The cake is traditionally cut into 2-inch-thick slices with all the guests in attendance.

YIELD: 20 to 22 servings

Southern Valentine

Submitted by Christi
Still happy after all these years.

Still happy after all these years.

Tomorrow is Valentine’s Day. Personally, I’ve never really been a big fan. When I was a kid I enjoyed making the Valentine bags from white paper sacks and red and pink construction paper. I liked exchanging the little paper Valentines with all my school friends.

When I got older the expectations changed. If you were not in a relationship you always hated Valentine’s Day. If you were in a relationship, you hoped it would live up to your expectations and it caused a lot of pressure on you and your sweetie.

I’ve been happily married for a little over 11 years now and I actually enjoy Valentine’s Day a little more now. I don’t have a lot of expectations. We are usually too busy to do too much. Maybe a nice dinner with dessert. We rarely ever have dessert around here so that is a big deal. We usually even make our own Valentines and don’t bother with store bought and don’t even exchange gifts. This is fine with me. Now it is just kind of a day to reflect that we are happy with each other and still in love . . .

That is not just enough, that is a lot!

Happy Valentine’s Day Everyone!

Today’s Lagniappe: Christi’s Chocolate Chocolate Pudding Cake with Chocolate Ganache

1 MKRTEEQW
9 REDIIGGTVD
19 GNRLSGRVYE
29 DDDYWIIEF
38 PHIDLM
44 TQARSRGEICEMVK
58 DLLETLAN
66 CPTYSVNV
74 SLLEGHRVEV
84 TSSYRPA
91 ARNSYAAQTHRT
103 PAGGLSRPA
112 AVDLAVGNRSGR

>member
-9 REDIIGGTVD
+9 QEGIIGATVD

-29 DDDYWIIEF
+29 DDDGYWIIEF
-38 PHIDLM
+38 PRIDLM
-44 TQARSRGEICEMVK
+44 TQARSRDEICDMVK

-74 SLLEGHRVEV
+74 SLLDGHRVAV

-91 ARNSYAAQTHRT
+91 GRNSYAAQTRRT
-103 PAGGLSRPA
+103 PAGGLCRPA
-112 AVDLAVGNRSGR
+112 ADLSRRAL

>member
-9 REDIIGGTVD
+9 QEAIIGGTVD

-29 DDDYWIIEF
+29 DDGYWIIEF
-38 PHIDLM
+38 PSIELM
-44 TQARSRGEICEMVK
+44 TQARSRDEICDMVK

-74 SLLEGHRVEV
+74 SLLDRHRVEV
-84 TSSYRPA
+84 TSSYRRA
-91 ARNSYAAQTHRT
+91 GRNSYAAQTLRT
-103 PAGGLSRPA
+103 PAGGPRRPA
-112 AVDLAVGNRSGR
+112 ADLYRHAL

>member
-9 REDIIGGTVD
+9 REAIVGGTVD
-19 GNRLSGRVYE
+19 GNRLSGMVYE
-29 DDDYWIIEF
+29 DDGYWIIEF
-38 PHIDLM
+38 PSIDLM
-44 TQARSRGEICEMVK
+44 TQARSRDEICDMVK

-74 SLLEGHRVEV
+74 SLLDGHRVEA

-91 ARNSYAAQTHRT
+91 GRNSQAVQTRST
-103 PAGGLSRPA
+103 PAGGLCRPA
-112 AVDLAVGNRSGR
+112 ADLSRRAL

Note: This is my easier version of Emeril Lagasse’s chocolate chocolate pudding cake with chocolate ganache. If you are more ambitious, you can make his original version.

  • 1 chocolate cake mix baked according to package directions
  • 3/4 cups Grand Marnier or other orange-flavored liqueur
  • 1 pkg. chocolate  pudding made according to directions
  • 2 cups heavy cream 1-1/2 lbs. semi-sweet chocolate squares, chopped

Bake the chocolate cake according to package directions. Make 2 layers. Using a serrated knife, cut each layer in half horizontally.

Brush 3 of the layers with 1/4 cup Grand Marnier each.

Make the chocolate pudding according to the package directions. You may use regular or instant.

Place one of the soaked layers on a round piece of cardboard on a wire rack. Cover with 1/3 of the pudding. Repeat with 2 other soaked layers and top with the 4th layer.

Trim cake if necessary to make it smooth on all sides. Chill the cake for 2 hours.